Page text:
I really appreciated the adventure game genre when I discovered it. Just as a joystick seemed natural for the Atari 2600 and its games, so also did the computer keyboard seem natural for adventure games. King's Quest paired this idea of kings, dragons, and medieval times with a gaming via puzzle solving rather than a platform game with its arcade approach or a dungeon crawler with its RPG approach. The graphics were still primitive, but they gave you just enough to get your imagination running at full steam. It all might seem dated now, but it was magical back then. The gamer wasn't reading the story, he/she was experiencing it.
I do not believe I solved all the puzzles for KQ1 without either having to look a few of them up or simply know them in advance having watched a friend solve them (with or without help) once before. I did solve many puzzles on my own, but some of them required a bit of assistance. At the time, I figured I just wasn't quite good enough to figure it all out. It was probably because of this that I adopted somewhat of an "adventure game masochism" approach to the genre as I continued to play through newer games in the KQ and other series - If I couldn't figure out a puzzle, then I was basically stuck. There were hint books available left and right, but I was determined to figure out the puzzles by myself. It was only after extreme boredom and frustration would set in that I would finally look up the answer. While this would occasionally present an answer that I should have figured out on my own, it many times would cause me to laugh and think that there was no way anyone could have figured out the puzzle. This happened several times throughout the KQ series, and they were unfortunately nearly absent by the end of the series. I say unfortunately because I hoped that as the games matured, so did the interface and puzzle "creation" by the developers. The rack your brain, puzzle solving nature of the adventure game was practically abolished by the final entry in the King's Quest series - Mask of Eternity. The very series that introduced me to adventure gaming ironically managed to put the nails in its own coffin.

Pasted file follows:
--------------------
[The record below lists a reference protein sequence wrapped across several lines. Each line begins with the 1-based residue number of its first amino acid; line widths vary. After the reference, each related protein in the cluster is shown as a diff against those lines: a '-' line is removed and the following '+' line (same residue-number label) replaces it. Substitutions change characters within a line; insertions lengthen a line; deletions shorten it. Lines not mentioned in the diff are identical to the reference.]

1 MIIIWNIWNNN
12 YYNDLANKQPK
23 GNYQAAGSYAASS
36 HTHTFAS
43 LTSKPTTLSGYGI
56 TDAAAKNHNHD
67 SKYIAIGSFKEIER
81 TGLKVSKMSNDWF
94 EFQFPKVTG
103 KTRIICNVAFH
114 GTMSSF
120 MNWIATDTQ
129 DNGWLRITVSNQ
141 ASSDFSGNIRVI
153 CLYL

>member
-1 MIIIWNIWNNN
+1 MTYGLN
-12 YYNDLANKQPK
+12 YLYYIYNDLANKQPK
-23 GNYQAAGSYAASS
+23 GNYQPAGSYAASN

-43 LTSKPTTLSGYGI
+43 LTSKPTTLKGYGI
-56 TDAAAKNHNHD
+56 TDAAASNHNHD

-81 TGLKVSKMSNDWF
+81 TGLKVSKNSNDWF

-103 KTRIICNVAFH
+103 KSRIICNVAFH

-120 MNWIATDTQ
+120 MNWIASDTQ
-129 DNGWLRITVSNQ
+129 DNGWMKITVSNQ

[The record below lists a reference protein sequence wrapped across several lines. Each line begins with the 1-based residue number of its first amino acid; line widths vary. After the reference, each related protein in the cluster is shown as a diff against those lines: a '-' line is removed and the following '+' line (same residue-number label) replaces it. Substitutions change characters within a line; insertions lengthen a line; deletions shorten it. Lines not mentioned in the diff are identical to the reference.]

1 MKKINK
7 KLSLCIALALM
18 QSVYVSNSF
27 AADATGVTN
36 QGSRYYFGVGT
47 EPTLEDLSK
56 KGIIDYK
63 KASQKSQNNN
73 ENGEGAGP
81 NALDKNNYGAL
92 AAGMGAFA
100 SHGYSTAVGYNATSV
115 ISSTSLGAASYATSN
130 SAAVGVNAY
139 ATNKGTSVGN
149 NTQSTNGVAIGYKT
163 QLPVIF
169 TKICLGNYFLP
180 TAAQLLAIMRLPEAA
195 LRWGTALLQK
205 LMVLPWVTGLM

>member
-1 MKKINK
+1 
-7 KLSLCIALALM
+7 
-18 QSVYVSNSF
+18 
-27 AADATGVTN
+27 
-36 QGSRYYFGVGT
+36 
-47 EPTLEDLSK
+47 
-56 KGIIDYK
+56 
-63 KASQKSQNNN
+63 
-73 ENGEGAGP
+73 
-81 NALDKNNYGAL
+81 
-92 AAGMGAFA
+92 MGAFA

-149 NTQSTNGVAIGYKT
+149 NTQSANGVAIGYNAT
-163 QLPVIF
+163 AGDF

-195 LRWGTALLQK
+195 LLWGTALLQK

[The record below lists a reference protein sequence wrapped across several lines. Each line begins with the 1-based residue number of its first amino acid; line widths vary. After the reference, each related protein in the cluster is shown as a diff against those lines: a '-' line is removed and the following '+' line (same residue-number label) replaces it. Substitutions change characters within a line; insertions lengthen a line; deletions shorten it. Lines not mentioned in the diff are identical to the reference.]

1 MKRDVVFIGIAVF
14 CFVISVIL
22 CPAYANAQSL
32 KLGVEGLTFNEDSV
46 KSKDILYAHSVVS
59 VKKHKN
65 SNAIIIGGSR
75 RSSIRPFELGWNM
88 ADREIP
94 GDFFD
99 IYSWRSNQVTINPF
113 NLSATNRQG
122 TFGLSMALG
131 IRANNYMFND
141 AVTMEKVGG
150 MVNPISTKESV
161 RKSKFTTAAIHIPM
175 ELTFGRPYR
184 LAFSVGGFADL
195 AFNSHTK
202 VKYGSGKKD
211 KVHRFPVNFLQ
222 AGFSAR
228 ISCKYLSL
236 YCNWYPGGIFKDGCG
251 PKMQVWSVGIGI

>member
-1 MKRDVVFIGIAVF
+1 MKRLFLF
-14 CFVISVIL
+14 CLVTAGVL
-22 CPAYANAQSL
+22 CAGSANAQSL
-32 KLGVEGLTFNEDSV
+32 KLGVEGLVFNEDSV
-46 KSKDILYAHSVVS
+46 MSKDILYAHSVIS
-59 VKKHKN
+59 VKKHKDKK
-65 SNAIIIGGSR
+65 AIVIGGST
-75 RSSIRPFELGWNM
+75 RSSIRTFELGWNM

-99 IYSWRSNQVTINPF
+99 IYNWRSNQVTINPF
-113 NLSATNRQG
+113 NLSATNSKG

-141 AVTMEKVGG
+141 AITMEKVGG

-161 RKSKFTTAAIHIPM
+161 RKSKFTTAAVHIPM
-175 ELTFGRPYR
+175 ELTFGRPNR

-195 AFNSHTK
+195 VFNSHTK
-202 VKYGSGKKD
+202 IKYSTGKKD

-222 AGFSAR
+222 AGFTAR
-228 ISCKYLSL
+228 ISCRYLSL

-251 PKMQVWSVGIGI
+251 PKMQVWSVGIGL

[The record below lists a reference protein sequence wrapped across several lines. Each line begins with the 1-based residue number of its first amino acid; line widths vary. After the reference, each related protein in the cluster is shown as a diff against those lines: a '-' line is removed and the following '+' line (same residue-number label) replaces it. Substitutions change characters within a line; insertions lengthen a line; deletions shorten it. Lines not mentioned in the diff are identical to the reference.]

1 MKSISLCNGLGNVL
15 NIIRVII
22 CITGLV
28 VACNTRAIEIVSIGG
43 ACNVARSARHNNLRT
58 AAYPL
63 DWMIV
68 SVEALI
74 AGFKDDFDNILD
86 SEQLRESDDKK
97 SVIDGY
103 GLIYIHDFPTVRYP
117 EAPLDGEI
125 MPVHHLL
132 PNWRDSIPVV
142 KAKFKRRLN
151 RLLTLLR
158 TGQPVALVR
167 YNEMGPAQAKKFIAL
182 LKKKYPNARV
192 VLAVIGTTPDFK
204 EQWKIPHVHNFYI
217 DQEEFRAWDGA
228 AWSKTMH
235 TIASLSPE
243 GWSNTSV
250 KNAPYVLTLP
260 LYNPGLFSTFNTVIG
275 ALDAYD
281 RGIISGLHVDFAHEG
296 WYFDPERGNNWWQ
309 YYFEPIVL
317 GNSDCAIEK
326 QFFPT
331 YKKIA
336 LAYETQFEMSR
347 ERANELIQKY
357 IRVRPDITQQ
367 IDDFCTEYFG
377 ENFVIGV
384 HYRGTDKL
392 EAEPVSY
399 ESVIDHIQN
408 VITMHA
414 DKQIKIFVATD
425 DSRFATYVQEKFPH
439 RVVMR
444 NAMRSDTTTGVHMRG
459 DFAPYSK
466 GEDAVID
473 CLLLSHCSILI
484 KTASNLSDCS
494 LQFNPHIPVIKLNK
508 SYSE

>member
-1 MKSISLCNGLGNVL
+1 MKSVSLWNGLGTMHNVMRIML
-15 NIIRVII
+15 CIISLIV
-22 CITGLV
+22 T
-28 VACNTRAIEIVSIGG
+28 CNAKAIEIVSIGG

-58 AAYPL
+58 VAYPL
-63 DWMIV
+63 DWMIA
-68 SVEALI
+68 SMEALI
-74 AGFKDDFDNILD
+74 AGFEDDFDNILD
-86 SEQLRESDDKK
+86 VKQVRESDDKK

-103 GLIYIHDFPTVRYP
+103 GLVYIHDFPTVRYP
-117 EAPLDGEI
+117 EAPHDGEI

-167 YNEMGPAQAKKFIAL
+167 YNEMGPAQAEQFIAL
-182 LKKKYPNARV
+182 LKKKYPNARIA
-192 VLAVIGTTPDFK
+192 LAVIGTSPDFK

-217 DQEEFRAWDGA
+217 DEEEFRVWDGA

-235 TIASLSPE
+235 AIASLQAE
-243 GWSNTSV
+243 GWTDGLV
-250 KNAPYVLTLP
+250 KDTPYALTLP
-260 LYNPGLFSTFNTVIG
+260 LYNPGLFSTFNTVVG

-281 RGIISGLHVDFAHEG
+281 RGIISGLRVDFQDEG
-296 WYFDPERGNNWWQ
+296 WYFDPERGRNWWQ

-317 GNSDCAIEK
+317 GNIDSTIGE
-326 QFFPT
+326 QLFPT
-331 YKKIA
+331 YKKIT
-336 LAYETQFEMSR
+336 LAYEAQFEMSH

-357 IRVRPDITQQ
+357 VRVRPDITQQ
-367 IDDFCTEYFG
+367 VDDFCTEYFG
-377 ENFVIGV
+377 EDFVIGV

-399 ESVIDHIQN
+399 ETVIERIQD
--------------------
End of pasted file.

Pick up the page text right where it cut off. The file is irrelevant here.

The King's Quest series (as well as other Sierra adventure games) mirrored the evolution of computer hardware as time moved forward. Sound cards, 256 color VGA, and the now common "mouse" were fully utilized and integrated into the software and its interface. That perfect input device - the keyboard - was written out of the script, and something was wrong. Rather than let their puzzle creation skills and parsing engines (AGI, SCI) evolve the way the graphics and sound did, Sierra elected to just make things easier with the point and click interface and KQ5. Years later, KQ7 dropped the new point and click interface options and reduced the interface to a single mouse cursor that "sparked" when the user hovered over something that provided some form of interaction. The entire game was a tutorial. Mask of Eternity took the "aww screw it" approach and eliminated tradition completely by adding a hack and slash element to the series. I'd say the immersion - the magic - was completely gone by that point as the 3D graphics actually showed you what was around every corner rather than let your imagination create it on its own. The puzzles would pop up every so often, but the game as a whole just didn't hold my interest. I never completed it.
Finally - despite what would seem to be my soap box-like criticism of straying from the typing text interface, I would have to say the point and click, VGA release of King's Quest VI: Heir Today, Gone Tomorrow is my favorite entry in the series and arguably the best adventure game of all time. While it does have a few flaws, KQ6 managed to evolve the puzzle solving (with a sometimes frustrating dependence on item delivery) along with the graphics, story, and "imagination contribution" from the creators. The art was beautiful, the music was great, the narration was fun - It was "Alexander in Wonderland"...and it was where I hope the genre was headed circa 1992. Alas, this was not the case.
Whew! Okay. I am done.
I do not believe I solved all the puzzles for KQ1 without either having to look a few of them up or simply know them in advance having watched a friend solve them (with or without help) once before. I did solve many puzzles on my own, but some of them required a bit of assistance. At the time, I figured I just wasn't quite good enough to figure it all out. It was probably because of this that I adopted somewhat of an "adventure game masochism" approach to the genre as I continued to play through newer games in the KQ and other series - If I couldn't figure out a puzzle, then I was basically stuck.